Kentucky Transportation Cabinet officials have begun their yearly process of treating noxious weeds that spring up alongside roads.
Left unattended, nuisance weeds can grow so large they encroach on roadways, obstructing drivers’ vision.
In accordance with Kentucky statutes, KYTC specifically seeks to address several species of plant, including:
• Johnson grass,
• giant foxtail,
• Canada thistle,
• common teasel,
• Amur honeysuckle,
• poison hemlock,
• Japanese knotweed
• and kudzu.
Mike Smith, a roadside environment state administrator for KYTC, said the weeds flourish during different seasons. The department’s maintenance activities likely will continue until early fall.
“Safety is our No. 1 concern in everything we do,” Smith told Transport Topics. “If you have large, encroaching vegetation growing close to the edge of the pavement, it restricts the visibility for the drivers [who are] not able to see ahead and also obscures the visibility at people’s entrances to their driveways, as well as railroad crossings.”
KYTC uses several methods to contain the plants. Smith said the most popular is mowing, but the agency also relies on mulching and seeding of desirable grasses and insects that feed on certain pest plants. KYTC also has 350 certified pesticide applicators, who spray chemicals on the noxious weeds.
The agency treats state-maintained roads and interstates, but Smith noted that weeds vary from route to route depending on region. For example, Johnson grass is more common in western Kentucky, while Japanese knotweed and kudzu are more prevalent in the eastern part of the state. He said that many of the weeds were introduced to Kentucky from Asia years ago. For example, kudzu was brought in during the Dust Bowl era to help control soil erosion.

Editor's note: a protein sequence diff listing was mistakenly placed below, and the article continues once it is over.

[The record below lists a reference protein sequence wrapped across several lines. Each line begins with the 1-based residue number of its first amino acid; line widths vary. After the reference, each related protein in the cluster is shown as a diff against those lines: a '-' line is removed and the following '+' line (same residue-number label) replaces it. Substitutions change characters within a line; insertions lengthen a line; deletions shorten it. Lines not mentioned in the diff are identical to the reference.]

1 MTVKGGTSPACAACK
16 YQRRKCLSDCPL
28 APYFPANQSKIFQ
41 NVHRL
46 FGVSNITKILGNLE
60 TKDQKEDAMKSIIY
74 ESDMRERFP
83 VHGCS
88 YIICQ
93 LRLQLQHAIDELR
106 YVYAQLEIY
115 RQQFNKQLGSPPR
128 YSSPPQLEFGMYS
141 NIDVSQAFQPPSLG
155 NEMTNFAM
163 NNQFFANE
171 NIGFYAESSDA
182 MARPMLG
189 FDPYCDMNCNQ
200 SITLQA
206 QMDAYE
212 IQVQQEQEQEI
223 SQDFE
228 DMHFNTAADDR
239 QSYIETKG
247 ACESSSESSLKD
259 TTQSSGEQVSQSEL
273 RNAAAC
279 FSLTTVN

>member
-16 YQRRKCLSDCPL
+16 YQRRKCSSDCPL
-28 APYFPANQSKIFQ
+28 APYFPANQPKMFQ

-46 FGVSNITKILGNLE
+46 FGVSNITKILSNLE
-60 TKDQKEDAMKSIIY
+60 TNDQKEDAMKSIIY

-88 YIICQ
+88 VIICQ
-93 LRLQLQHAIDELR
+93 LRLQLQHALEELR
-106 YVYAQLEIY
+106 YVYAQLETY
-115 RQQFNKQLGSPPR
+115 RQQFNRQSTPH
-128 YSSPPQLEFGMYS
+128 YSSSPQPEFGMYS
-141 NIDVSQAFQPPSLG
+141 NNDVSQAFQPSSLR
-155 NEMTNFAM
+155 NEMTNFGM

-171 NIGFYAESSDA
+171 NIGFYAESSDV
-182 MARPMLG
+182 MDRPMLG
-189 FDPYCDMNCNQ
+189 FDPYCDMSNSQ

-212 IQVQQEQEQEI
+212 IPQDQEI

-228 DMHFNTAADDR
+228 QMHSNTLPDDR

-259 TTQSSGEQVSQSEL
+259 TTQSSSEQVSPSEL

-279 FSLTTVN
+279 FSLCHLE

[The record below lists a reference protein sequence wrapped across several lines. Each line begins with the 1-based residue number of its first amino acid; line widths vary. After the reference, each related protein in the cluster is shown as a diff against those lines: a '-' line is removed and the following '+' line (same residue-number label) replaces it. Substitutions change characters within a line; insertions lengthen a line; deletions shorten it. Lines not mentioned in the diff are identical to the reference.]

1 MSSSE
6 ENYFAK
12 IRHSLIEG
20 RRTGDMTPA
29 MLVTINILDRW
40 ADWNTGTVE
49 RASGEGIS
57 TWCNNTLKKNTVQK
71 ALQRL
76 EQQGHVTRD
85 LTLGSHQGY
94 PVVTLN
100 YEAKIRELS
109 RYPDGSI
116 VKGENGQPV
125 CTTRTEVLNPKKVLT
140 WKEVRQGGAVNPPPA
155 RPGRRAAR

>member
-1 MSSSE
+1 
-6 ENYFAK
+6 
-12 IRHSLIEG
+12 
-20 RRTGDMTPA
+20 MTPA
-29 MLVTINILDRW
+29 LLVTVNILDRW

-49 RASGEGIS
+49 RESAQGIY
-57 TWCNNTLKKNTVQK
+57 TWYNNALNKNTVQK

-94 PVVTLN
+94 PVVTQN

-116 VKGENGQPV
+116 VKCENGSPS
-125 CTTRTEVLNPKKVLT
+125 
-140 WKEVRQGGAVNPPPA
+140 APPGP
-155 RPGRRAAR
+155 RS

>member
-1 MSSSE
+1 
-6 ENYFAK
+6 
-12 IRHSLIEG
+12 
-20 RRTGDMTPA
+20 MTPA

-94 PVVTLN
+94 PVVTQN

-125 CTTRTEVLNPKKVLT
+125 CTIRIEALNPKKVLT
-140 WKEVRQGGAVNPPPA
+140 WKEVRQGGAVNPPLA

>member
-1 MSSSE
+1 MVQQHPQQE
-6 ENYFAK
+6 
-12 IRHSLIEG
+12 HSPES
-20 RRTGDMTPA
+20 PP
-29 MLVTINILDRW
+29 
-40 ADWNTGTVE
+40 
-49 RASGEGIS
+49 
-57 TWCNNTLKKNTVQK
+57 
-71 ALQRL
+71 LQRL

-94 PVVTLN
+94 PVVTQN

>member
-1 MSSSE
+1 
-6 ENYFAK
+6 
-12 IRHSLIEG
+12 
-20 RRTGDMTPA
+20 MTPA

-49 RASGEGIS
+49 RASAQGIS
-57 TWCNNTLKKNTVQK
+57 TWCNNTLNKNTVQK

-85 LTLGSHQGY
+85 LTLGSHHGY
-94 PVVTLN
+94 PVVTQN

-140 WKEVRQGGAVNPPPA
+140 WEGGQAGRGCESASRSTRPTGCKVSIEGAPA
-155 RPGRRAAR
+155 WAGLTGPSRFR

Giant foxtail. (Kentucky Transportation Cabinet)
Kentucky Trucking Association President Rick Taylor said he has not heard from members about having vision problems on the road because of overgrown plants. Smith said complaints about interstate conditions are rare, but that KYTC occasionally will hear from trucking companies about invasive plants on narrow rural roads.
“Anytime you have a lot of encroachment in a road, it forces the truck to have to travel in the center of the road, which is not a good thing,” Smith said.
Besides hampering vision, noxious weeds can negatively affect infrastructure. Smith said vegetation that ensconces guardrails not only obscures the rails, it prematurely corrodes the structures. The plants also can entangle bridges, making it difficult for engineers to routinely inspect the spans.
Smith said some of the plants have tenacious roots that can cause pavement to crack. They also can clog roadside ditches, which can lead to flooding and subsequent pavement damage.
KYTC offers homeowners who are treating nuisance weeds on their property the opportunity to request that the agency eradicate weeds found on adjacent state-owned roads.
“It’s just one of the ways we are wanting to be good neighbors and ensure that the surrounding property near them is not hindering their active treatment,” KYTC spokeswoman Naitore Djigbenou told TT. “The Cabinet is responsible for maintaining 27,500 miles of state-maintained routes. It’s a big undertaking, but it’s something we do since we have a focus on safety.”